This cross-disciplinary research involving cyber-physical systems (CPS), wearable robotics, physical therapy and functional apparel aims to design and validate a robotic apparel human-in-the-loop CPS for restoring automaticity and synchronization of movement for individuals with Parkinson's disease (PD) in community settings. Additionally, integrated wearable sensors will facilitate data analytics to assess gait performance during everyday activities and communicate this to the wearer and their caregiver. The prevalence of PD is expected to double to 9 million by 2030. Degeneration of dopaminergic neurons in the substantia nigra of the midbrain lead to a loss of the normal internal cueing mechanism for gait that leads to impaired regulation of stride length, reduced gait speed, altered cadence and stride time variability. Science of Robotic Apparel Human-in-the-Loop CPS: The hypothesis is that individuals with PD may benefit from a robotic apparel CPS able to provide continuous physical cueing to the hip/ankle to prevent gait from deteriorating while not imparting a cognitive load. Auditory, visual and verbal cues have shown promise in regulating gait characteristics of persons with PD but require attention, thus interfering with daily activities. In contrast, a robotic apparel CPS will do so in a manner that is less perceptible. Technology for Robotic Apparel Human-in-the-Loop CPS: The technical requirements for actuation, sensors, and functional apparel needed to realize the proposed robotic apparel CPS vision are different than those for traditional exoskeletons, necessitating fundamental technological development to enable systems that can deliver small physical cues to a wearer through lightweight, comfortable and nonrestrictive platform. Engineering of Robotic Apparel Human-in-the-Loop CPS: This project will involve the engineering development of a novel CPS system across its lifespan from initial conceptual design to eventual validation in human subjects testing. An iterative development process of actuation/textile/control components will be based on target specifications guided by the knowledge gained from ongoing human subject testing.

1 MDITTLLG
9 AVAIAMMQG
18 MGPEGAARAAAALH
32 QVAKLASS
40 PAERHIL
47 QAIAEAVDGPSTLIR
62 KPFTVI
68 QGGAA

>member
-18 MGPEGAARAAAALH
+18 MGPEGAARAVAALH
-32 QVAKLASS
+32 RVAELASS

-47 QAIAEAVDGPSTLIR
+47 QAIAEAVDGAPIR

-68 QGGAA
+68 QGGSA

Cyber-physical systems that interact with humans are becoming increasingly commonplace and have significant potential for society. We believe that individuals with Parkinson's Disease may benefit from a robotic apparel able to provide continuous physical cueing to the hip/ankle to prevent gait from deteriorating while not imparting a cognitive load.